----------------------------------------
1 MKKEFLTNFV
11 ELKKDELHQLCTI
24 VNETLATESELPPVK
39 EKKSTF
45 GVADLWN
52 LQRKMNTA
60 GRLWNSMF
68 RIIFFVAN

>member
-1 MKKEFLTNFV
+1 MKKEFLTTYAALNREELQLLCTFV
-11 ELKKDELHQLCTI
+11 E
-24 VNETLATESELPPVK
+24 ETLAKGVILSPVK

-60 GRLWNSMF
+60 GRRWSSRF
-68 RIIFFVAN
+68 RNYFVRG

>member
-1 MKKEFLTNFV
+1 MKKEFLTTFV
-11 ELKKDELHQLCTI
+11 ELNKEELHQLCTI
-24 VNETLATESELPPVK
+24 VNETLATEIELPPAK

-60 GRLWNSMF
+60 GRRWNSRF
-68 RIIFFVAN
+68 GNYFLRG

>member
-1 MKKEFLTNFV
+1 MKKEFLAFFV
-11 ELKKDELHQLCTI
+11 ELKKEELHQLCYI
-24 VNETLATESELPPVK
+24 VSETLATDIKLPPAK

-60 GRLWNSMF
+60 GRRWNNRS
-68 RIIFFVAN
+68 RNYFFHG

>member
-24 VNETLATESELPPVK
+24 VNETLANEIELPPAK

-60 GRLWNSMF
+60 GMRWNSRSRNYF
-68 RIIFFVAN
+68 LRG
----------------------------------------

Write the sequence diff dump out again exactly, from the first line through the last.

1 MKKEFLTNFV
11 ELKKDELHQLCTI
24 VNETLATESELPPVK
39 EKKSTF
45 GVADLWN
52 LQRKMNTA
60 GRLWNSMF
68 RIIFFVAN

>member
-1 MKKEFLTNFV
+1 MKKEFLTTYAALNREELQLLCTFV
-11 ELKKDELHQLCTI
+11 E
-24 VNETLATESELPPVK
+24 ETLAKGVILSPVK

-60 GRLWNSMF
+60 GRRWSSRF
-68 RIIFFVAN
+68 RNYFVRG

>member
-1 MKKEFLTNFV
+1 MKKEFLTTFV
-11 ELKKDELHQLCTI
+11 ELNKEELHQLCTI
-24 VNETLATESELPPVK
+24 VNETLATEIELPPAK

-60 GRLWNSMF
+60 GRRWNSRF
-68 RIIFFVAN
+68 GNYFLRG

>member
-1 MKKEFLTNFV
+1 MKKEFLAFFV
-11 ELKKDELHQLCTI
+11 ELKKEELHQLCYI
-24 VNETLATESELPPVK
+24 VSETLATDIKLPPAK

-60 GRLWNSMF
+60 GRRWNNRS
-68 RIIFFVAN
+68 RNYFFHG

>member
-24 VNETLATESELPPVK
+24 VNETLANEIELPPAK

-60 GRLWNSMF
+60 GMRWNSRSRNYF
-68 RIIFFVAN
+68 LRG